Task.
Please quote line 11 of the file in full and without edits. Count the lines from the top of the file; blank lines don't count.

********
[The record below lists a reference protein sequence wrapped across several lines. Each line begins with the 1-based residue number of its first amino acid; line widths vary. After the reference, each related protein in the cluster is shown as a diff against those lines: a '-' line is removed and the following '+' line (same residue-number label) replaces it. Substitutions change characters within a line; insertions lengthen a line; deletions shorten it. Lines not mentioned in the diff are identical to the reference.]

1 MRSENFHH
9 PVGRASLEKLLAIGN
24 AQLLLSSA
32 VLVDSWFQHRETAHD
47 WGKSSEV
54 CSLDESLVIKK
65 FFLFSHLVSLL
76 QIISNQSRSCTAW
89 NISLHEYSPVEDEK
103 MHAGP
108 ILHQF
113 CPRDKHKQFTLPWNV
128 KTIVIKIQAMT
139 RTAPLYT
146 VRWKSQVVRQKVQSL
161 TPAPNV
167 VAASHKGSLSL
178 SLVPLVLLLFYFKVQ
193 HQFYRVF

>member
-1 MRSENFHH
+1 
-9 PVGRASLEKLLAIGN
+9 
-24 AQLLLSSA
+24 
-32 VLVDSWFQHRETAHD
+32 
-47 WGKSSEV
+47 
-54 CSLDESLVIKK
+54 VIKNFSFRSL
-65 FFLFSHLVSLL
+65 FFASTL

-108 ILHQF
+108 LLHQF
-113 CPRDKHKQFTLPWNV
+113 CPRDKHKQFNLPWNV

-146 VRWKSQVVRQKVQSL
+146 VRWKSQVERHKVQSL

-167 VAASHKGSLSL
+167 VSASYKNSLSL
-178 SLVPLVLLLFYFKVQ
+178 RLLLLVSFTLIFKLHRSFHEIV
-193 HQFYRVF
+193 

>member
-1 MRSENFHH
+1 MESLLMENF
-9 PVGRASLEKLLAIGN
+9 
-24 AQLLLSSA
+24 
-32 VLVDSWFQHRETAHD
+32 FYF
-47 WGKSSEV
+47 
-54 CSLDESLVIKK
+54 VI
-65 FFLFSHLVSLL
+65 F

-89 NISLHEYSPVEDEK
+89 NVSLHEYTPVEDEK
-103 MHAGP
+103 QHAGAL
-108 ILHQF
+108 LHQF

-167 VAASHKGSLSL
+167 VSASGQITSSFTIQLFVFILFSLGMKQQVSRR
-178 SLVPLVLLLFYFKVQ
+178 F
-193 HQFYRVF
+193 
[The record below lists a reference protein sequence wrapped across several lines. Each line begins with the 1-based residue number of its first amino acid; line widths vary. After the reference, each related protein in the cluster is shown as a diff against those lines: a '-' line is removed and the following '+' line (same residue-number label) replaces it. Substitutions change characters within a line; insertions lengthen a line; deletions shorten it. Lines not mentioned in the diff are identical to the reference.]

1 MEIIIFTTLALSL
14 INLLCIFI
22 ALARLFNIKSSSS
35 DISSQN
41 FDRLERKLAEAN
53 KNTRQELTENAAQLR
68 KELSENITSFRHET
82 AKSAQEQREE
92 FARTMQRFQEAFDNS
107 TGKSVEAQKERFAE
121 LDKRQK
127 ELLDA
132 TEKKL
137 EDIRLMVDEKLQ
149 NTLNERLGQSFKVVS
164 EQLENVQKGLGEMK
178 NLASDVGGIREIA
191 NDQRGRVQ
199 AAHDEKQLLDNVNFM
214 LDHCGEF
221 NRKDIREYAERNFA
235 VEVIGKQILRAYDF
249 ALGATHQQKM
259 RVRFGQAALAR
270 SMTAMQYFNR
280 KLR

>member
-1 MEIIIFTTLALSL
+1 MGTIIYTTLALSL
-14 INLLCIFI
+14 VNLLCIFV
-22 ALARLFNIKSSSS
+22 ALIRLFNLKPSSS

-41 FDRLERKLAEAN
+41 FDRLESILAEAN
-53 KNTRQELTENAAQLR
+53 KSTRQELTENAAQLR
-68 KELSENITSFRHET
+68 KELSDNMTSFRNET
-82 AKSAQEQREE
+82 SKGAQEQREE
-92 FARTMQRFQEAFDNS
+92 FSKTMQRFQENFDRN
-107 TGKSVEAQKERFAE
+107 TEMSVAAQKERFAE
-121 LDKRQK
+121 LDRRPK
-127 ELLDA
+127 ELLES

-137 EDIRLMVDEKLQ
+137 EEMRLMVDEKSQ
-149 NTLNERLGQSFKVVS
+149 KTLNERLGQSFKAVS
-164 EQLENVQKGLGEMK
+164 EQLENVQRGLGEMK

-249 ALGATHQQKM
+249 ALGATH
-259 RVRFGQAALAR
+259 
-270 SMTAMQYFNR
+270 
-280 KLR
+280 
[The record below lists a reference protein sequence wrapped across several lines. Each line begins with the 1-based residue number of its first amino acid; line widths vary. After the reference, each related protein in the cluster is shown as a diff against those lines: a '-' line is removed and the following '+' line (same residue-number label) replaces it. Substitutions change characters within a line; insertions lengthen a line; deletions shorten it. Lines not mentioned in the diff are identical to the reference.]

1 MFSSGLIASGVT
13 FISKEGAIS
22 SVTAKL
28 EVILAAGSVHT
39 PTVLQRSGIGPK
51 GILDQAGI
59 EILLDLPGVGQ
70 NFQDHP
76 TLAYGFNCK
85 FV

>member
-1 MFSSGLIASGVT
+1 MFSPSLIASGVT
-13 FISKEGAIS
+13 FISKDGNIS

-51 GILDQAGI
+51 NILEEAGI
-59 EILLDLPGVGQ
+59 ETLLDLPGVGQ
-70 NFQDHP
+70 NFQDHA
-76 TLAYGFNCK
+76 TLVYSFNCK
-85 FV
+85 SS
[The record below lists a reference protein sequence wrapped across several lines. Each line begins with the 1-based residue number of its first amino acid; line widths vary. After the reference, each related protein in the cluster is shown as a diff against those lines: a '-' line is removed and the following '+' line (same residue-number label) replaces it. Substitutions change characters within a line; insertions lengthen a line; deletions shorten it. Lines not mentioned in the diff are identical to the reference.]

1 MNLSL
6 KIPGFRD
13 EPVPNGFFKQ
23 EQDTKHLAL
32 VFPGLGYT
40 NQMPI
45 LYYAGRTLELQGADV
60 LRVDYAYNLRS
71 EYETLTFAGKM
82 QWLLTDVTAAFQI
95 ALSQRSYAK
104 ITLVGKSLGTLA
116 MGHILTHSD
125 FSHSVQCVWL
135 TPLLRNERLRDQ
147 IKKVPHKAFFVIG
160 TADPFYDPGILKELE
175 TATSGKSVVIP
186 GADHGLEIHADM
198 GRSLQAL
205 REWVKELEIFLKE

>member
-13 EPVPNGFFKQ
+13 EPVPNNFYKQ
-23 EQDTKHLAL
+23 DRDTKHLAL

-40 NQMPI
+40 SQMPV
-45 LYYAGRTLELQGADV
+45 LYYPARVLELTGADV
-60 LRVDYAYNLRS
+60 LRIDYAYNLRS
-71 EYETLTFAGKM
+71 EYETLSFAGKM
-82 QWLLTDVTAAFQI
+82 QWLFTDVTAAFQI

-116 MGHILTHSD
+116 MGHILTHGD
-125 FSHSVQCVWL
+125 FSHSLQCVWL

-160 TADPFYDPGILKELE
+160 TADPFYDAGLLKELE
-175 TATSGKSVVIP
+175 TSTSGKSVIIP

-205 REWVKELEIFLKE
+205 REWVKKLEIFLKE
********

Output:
103 MHAGP